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US editors on visit to gain deeper insight
By Raymond Zhou (China Daily)
Updated: 2006-03-16 05:41

A delegation of US newspaper editors are on a study tour in China to gain a better understanding of its fast-growing economy and its culture; and to provide more complete and insightful coverage to their large and interested audience of readers.

The American Society of Newspaper Editors (ASNE) is the oldest and largest organization of American newspaper editors, representing nearly all of the largest American dailies. At the invitation of the Ministry of Foreign Affairs of China, it has sent a delegation to visit Beijing and Shanghai.

Pamela Luecke (left) and other US newspaper editors admire handicrafts in the southern suburbs of Beijing as Zhang Guanghui (right), deputy director of Liuminying Farm, explains the significance of Chinese zodiac science. The American Society of Newspaper Editors is making its first trip since 1978 to Beijing and Shanghai, meeting senior Chinese officials and visiting places of interest to gain more insight into China. [China Daily]

The delegates visited China Daily's headquarters on Tuesday and met Beijing Mayor Wang Qishan yesterday.

China Daily (CD) sat down with two of the senior ASNE office-bearers Rick Rodriguez, ASNE president and executive editor of The Sacramento Bee, and David Zeeck, ASNE vice-president and executive editor of The News Tribune for their insight about presenting China to American newspaper readers.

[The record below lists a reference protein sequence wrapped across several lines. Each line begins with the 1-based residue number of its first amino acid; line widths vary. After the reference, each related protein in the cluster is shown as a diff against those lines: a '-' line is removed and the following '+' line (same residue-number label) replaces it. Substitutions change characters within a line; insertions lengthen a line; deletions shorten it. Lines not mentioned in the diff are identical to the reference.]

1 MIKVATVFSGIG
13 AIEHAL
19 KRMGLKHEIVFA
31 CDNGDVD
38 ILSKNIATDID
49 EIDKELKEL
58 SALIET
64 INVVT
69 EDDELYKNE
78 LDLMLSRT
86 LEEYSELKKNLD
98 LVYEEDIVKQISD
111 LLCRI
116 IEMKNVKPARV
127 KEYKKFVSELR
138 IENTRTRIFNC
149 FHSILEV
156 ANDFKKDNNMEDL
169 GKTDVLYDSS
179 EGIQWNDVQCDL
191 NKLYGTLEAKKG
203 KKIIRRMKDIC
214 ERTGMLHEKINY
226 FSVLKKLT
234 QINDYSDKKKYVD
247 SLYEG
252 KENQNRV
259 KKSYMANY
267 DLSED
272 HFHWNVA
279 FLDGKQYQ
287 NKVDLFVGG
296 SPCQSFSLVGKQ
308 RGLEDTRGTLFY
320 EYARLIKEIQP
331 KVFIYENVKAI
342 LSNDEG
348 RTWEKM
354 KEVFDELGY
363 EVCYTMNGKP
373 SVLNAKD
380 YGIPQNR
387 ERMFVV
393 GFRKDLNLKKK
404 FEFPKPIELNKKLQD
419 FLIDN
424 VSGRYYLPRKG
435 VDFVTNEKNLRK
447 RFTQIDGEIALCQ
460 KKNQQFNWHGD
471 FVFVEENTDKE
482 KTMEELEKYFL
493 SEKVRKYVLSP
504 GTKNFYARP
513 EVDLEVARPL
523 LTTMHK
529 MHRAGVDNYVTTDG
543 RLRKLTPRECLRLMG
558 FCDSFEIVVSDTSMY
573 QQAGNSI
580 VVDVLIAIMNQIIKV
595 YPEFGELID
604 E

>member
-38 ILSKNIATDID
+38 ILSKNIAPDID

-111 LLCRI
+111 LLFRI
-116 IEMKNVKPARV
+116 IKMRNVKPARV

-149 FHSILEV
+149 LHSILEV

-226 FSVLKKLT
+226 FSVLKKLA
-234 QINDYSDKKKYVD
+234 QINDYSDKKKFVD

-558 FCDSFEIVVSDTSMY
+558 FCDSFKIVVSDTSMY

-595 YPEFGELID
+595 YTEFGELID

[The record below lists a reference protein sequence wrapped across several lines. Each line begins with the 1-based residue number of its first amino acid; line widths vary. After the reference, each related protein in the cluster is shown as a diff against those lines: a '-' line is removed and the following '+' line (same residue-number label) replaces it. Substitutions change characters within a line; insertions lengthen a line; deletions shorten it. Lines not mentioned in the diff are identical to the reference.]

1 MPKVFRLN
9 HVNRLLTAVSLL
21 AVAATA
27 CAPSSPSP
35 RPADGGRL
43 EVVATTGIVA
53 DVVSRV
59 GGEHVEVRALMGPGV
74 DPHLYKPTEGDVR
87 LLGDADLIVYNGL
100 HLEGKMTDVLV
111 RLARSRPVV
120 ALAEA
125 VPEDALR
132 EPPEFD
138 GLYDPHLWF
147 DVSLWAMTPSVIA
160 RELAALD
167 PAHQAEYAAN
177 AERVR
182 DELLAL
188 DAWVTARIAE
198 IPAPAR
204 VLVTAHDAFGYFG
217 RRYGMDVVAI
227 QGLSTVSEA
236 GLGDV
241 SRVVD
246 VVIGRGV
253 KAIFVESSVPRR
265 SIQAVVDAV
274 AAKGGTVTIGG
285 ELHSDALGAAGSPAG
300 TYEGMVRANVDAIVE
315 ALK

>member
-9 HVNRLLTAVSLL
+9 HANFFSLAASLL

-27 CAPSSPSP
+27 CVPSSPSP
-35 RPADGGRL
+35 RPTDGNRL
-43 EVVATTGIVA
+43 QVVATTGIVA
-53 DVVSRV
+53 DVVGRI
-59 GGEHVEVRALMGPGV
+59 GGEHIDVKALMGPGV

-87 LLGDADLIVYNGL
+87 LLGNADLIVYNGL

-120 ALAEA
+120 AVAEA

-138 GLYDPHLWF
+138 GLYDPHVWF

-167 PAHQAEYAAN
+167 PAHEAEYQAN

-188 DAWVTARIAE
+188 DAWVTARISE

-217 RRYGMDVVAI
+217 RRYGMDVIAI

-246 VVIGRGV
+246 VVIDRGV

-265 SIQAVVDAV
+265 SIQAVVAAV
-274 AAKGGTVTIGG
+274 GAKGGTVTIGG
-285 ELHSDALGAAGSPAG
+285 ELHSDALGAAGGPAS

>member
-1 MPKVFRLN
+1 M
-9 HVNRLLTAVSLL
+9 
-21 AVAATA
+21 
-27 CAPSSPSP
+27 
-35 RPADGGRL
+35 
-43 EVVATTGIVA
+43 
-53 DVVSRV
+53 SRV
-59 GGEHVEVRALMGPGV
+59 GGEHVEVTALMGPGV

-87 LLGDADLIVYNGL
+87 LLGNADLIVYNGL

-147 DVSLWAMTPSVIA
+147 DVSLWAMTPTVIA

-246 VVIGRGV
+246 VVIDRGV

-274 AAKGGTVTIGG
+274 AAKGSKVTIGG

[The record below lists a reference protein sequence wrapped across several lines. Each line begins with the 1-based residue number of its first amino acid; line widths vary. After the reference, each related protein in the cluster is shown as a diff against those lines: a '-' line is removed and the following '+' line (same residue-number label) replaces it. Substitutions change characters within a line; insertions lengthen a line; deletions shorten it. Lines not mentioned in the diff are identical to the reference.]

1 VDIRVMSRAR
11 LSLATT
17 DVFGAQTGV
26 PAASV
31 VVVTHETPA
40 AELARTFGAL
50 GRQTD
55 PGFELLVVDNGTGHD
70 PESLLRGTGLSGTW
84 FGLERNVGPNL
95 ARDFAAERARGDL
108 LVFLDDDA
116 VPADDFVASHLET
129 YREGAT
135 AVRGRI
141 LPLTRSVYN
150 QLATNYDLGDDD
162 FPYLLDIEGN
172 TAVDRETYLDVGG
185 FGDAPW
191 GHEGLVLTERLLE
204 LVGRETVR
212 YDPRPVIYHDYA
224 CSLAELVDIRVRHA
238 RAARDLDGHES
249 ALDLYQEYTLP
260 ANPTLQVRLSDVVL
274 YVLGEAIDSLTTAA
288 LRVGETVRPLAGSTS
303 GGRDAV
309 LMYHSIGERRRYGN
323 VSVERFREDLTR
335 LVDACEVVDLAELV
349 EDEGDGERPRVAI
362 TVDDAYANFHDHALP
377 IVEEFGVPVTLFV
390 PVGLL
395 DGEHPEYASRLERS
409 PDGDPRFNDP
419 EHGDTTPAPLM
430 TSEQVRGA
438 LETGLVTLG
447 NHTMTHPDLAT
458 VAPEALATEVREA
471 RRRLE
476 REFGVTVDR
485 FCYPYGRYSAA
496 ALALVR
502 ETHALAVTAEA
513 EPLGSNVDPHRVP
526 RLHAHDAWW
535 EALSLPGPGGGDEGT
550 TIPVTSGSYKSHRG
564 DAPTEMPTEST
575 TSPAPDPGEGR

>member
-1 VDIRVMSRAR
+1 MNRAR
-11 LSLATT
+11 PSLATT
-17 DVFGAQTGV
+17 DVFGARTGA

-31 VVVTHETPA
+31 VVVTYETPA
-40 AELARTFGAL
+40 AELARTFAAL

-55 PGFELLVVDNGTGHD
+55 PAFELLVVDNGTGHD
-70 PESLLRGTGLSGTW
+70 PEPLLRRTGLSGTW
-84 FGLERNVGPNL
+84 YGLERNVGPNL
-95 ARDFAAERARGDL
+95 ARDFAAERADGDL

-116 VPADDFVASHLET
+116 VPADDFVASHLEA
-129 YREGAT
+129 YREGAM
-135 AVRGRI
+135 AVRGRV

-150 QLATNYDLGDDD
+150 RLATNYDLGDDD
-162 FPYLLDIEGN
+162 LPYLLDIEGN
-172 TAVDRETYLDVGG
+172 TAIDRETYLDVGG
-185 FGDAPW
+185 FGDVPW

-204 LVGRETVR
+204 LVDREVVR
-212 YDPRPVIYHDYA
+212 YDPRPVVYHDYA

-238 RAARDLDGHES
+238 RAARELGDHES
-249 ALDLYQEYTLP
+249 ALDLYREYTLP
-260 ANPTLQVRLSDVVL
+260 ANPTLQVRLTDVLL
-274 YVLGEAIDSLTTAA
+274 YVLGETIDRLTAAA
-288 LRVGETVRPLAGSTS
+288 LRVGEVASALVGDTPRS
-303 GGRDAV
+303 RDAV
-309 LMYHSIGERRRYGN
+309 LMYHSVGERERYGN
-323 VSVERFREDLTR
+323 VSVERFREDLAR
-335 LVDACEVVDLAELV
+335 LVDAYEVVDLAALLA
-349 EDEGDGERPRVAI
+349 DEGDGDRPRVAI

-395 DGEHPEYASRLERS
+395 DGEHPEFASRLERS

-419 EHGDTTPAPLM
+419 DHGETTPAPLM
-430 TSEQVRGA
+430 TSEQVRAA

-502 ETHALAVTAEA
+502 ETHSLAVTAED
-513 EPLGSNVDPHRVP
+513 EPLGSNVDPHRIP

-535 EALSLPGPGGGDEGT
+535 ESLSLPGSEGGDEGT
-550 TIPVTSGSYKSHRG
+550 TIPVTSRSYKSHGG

Rick Rodriguez, ASNE president and executive editor of The Sacramento Bee.

China Daily (CD): What are the primary goals of your trip?

RR: The goals are to learn about China, with China obviously becoming a superpower. It also has extensive trade relations with the United States, manufactures a lot of our products. Not many editors get out of their office into the real world on missions like this ?to discover other parts of the world.

CD: Any specific areas of interest?

RR: Obviously, trade relations are important, but we also try to learn more about the people and the culture, and to know better about the internal workings of politics, how the press operates in another country. We're interested in the country as a whole.

CD: How much information about China do the American public get from newspapers?

RR: In a given week, 70 per cent of the American public read newspapers at least once. There are also television, magazines and books ?a variety of sources. Whether the information comes in small or large bites depends on the individual. It's a diverse audience.

CD: There has been a surge in China coverage in the US press.

RR: China is important in the global economy and in the whole structure of world superpowers. The United States and its people are more aware of that.

CD: When a US newspaper does a report on China, what are the factors you consider?

RR: Politics and where it plays in the global position, how it impacts people in the United States. Editors try to make people understand how things that happen in other parts of the world would impact them. Increasingly, China has a greater role in the way people in the US view the world. That's how we try to present China stories.